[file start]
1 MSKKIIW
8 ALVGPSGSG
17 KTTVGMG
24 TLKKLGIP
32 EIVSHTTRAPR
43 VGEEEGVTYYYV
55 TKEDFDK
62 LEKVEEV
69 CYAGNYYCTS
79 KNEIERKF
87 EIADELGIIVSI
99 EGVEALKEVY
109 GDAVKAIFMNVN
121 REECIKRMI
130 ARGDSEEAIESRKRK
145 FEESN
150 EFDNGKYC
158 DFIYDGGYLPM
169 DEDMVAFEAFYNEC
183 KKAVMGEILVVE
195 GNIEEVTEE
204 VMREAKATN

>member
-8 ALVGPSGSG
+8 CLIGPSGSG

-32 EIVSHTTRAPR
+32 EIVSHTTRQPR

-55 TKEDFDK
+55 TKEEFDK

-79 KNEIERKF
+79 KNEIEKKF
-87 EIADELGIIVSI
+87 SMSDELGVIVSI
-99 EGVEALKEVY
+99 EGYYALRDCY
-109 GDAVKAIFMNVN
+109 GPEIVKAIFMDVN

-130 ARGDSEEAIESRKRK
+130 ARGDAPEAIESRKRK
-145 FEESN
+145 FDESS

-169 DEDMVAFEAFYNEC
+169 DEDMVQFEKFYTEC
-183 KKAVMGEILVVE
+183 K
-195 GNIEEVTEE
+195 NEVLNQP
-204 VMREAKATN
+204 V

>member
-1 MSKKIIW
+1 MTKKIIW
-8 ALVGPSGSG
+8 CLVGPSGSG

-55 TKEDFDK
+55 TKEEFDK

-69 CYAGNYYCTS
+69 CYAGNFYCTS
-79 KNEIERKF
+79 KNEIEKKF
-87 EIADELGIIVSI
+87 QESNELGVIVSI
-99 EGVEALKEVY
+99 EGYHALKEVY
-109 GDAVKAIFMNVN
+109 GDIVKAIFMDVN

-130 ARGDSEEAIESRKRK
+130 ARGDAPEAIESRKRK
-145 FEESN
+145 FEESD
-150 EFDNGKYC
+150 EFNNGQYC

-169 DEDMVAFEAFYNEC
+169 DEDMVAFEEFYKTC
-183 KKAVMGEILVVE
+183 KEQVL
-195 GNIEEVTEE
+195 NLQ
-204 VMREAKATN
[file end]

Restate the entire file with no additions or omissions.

1 MSKKIIW
8 ALVGPSGSG
17 KTTVGMG
24 TLKKLGIP
32 EIVSHTTRAPR
43 VGEEEGVTYYYV
55 TKEDFDK
62 LEKVEEV
69 CYAGNYYCTS
79 KNEIERKF
87 EIADELGIIVSI
99 EGVEALKEVY
109 GDAVKAIFMNVN
121 REECIKRMI
130 ARGDSEEAIESRKRK
145 FEESN
150 EFDNGKYC
158 DFIYDGGYLPM
169 DEDMVAFEAFYNEC
183 KKAVMGEILVVE
195 GNIEEVTEE
204 VMREAKATN

>member
-8 ALVGPSGSG
+8 CLIGPSGSG

-32 EIVSHTTRAPR
+32 EIVSHTTRQPR

-55 TKEDFDK
+55 TKEEFDK

-79 KNEIERKF
+79 KNEIEKKF
-87 EIADELGIIVSI
+87 SMSDELGVIVSI
-99 EGVEALKEVY
+99 EGYYALRDCY
-109 GDAVKAIFMNVN
+109 GPEIVKAIFMDVN

-130 ARGDSEEAIESRKRK
+130 ARGDAPEAIESRKRK
-145 FEESN
+145 FDESS

-169 DEDMVAFEAFYNEC
+169 DEDMVQFEKFYTEC
-183 KKAVMGEILVVE
+183 K
-195 GNIEEVTEE
+195 NEVLNQP
-204 VMREAKATN
+204 V

>member
-1 MSKKIIW
+1 MTKKIIW
-8 ALVGPSGSG
+8 CLVGPSGSG

-55 TKEDFDK
+55 TKEEFDK

-69 CYAGNYYCTS
+69 CYAGNFYCTS
-79 KNEIERKF
+79 KNEIEKKF
-87 EIADELGIIVSI
+87 QESNELGVIVSI
-99 EGVEALKEVY
+99 EGYHALKEVY
-109 GDAVKAIFMNVN
+109 GDIVKAIFMDVN

-130 ARGDSEEAIESRKRK
+130 ARGDAPEAIESRKRK
-145 FEESN
+145 FEESD
-150 EFDNGKYC
+150 EFNNGQYC

-169 DEDMVAFEAFYNEC
+169 DEDMVAFEEFYKTC
-183 KKAVMGEILVVE
+183 KEQVL
-195 GNIEEVTEE
+195 NLQ
-204 VMREAKATN